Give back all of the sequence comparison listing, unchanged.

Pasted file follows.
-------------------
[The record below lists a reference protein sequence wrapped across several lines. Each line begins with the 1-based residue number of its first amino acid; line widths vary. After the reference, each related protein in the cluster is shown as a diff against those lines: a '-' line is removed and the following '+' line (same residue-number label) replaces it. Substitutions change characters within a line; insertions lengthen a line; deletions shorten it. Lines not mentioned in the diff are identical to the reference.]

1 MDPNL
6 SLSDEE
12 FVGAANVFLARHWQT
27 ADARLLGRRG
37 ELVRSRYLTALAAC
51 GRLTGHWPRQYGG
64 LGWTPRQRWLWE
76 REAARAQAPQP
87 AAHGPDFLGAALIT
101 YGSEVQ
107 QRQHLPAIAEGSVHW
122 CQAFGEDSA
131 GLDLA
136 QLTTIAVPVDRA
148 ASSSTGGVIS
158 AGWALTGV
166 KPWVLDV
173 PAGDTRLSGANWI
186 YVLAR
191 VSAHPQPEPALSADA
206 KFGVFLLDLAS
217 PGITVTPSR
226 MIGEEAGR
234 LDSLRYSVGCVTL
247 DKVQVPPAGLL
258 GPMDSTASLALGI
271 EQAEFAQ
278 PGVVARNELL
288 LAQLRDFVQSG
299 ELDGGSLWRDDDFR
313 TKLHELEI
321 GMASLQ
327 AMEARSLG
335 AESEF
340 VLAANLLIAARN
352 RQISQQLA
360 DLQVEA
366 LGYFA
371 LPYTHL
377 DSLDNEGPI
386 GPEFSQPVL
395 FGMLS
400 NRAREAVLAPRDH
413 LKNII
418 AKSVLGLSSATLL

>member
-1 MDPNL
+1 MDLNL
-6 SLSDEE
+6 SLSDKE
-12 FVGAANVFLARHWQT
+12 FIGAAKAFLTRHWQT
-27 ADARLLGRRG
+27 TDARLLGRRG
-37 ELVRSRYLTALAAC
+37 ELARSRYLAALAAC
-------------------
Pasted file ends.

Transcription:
[The record below lists a reference protein sequence wrapped across several lines. Each line begins with the 1-based residue number of its first amino acid; line widths vary. After the reference, each related protein in the cluster is shown as a diff against those lines: a '-' line is removed and the following '+' line (same residue-number label) replaces it. Substitutions change characters within a line; insertions lengthen a line; deletions shorten it. Lines not mentioned in the diff are identical to the reference.]

1 MDPNL
6 SLSDEE
12 FVGAANVFLARHWQT
27 ADARLLGRRG
37 ELVRSRYLTALAAC
51 GRLTGHWPRQYGG
64 LGWTPRQRWLWE
76 REAARAQAPQP
87 AAHGPDFLGAALIT
101 YGSEVQ
107 QRQHLPAIAEGSVHW
122 CQAFGEDSA
131 GLDLA
136 QLTTIAVPVDRA
148 ASSSTGGVIS
158 AGWALTGV
166 KPWVLDV
173 PAGDTRLSGANWI
186 YVLAR
191 VSAHPQPEPALSADA
206 KFGVFLLDLAS
217 PGITVTPSR
226 MIGEEAGR
234 LDSLRYSVGCVTL
247 DKVQVPPAGLL
258 GPMDSTASLALGI
271 EQAEFAQ
278 PGVVARNELL
288 LAQLRDFVQSG
299 ELDGGSLWRDDDFR
313 TKLHELEI
321 GMASLQ
327 AMEARSLG
335 AESEF
340 VLAANLLIAARN
352 RQISQQLA
360 DLQVEA
366 LGYFA
371 LPYTHL
377 DSLDNEGPI
386 GPEFSQPVL
395 FGMLS
400 NRAREAVLAPRDH
413 LKNII
418 AKSVLGLSSATLL

>member
-1 MDPNL
+1 MDLNL
-6 SLSDEE
+6 SLSDKE
-12 FVGAANVFLARHWQT
+12 FIGAAKAFLTRHWQT
-27 ADARLLGRRG
+27 TDARLLGRRG
-37 ELVRSRYLTALAAC
+37 ELARSRYLAALAAC